11th Dec 2014
woman doing yoga in circle of candles
Despite it being dubbed a holiday, Christmas can be a time of stress for all. Fashion writer, stylist, and presenter Annmarie O’Connor tells us that it doesn’t always have to be that way. Here’s how.
KEEPING SANE DURING THE SILLY SEASON
It’s very easy to get distracted at this time of year. As abundance fills our tables, shopping trolleys and champagne glasses; mindfulness gets dealt a raw deal. Poor ‘aul mindfulness; it never did stand a chance. That extra glass of fizz, a few more quid on the credit card, the lure of sparkly things and glittery bits – individually innocuous; collectively disastrous. And that’s before we’ve even located the mistletoe. If the prospect of a January ‘Jesus, what have I done?’ moment fills you with dread, best consult these tips on keeping the head.
There’s such a thing as too much togetherness. Despite what festive adverts will have you believe, most families, however close, need time out from the pressure cooker of close quarters and drawing straws for who will bring Auntie Mary her sherry. Feeling the temperature rise? Take a breather: there’s nothing like five minutes in fresh air to put the kibosh on frayed nerves. Better yet, utilise that time to run solo errands for the family – get some head space and primo elf duty kudos to boot.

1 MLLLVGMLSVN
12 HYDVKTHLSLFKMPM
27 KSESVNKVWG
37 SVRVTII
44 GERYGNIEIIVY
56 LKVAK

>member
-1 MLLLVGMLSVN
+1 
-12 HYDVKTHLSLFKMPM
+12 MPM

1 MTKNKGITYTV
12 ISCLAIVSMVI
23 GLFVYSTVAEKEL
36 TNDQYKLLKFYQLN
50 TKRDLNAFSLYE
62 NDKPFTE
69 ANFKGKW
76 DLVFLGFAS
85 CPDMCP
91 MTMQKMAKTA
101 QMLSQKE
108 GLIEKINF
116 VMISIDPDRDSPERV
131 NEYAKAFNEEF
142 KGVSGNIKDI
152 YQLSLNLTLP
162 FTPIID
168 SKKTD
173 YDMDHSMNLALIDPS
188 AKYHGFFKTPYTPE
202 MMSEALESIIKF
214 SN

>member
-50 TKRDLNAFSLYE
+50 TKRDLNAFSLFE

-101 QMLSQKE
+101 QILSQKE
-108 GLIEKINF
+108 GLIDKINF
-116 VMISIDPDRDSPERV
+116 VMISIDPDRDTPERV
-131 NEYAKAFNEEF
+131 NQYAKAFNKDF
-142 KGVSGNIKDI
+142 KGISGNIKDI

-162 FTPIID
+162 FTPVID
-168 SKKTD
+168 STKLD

A mince pie never killed anyone. Two boxes, on the other hand, may well give you heartburn…and a spare tyre. Throw in some daily boozing, Quality Street shmoozing and a few USA biscuits for old times’ sake and energy levels go kissy bye-bye. Balance those Bacchanalian binges with a daily warm water and lemon libation. Heralded as a digestive aid and a liver cleanser, why not add a drop of milk thistle (known for its detoxing properties) to help fast track the internal feel-good factor.
Santa seems to be the only person who makes a list and checks it twice. The rest of us mere mortals opt for panic buying – the net result of too little time, too many people and Slade blasting through the shop speakers. Lest you can live with fobbing off a ‘Grow Your Own Sponge Bob’ on your nearest and dearest, it’s wise to hatch a plan. Try tackling one present at a time rather than running around Grafton Street like Anneka Rice in Treasure Hunt mode. Better to shop well than shop quickly. And remember, buyer’s remorse isn’t just for Christmas; it’s for life.
Not so fun fact: Christmas has more deadlines than most large multi-nationals: last day to post Yuletide cards, last week to order a half decent turkey, last chance to get that singing Elsa doll. Ho Ho Ho, hell nooooooo! When seasonal overwhelm rears its holly-strewn head, make like our favourite Frozen character and let it go. That doesn’t mean slacking off on seasonal duties (those presents won’t wrap themselves). It does however call for a healthy dose of Buddhist-like detachment. The perfect Christmas is one that feels good; not packaged to perfection. If power cuts, interminable traffic and postal strikes do converge, keep your sense of humour at the ready and remember the old adage: ‘this too shall pass’. If nothing else, it’ll make a great sc?al next year.
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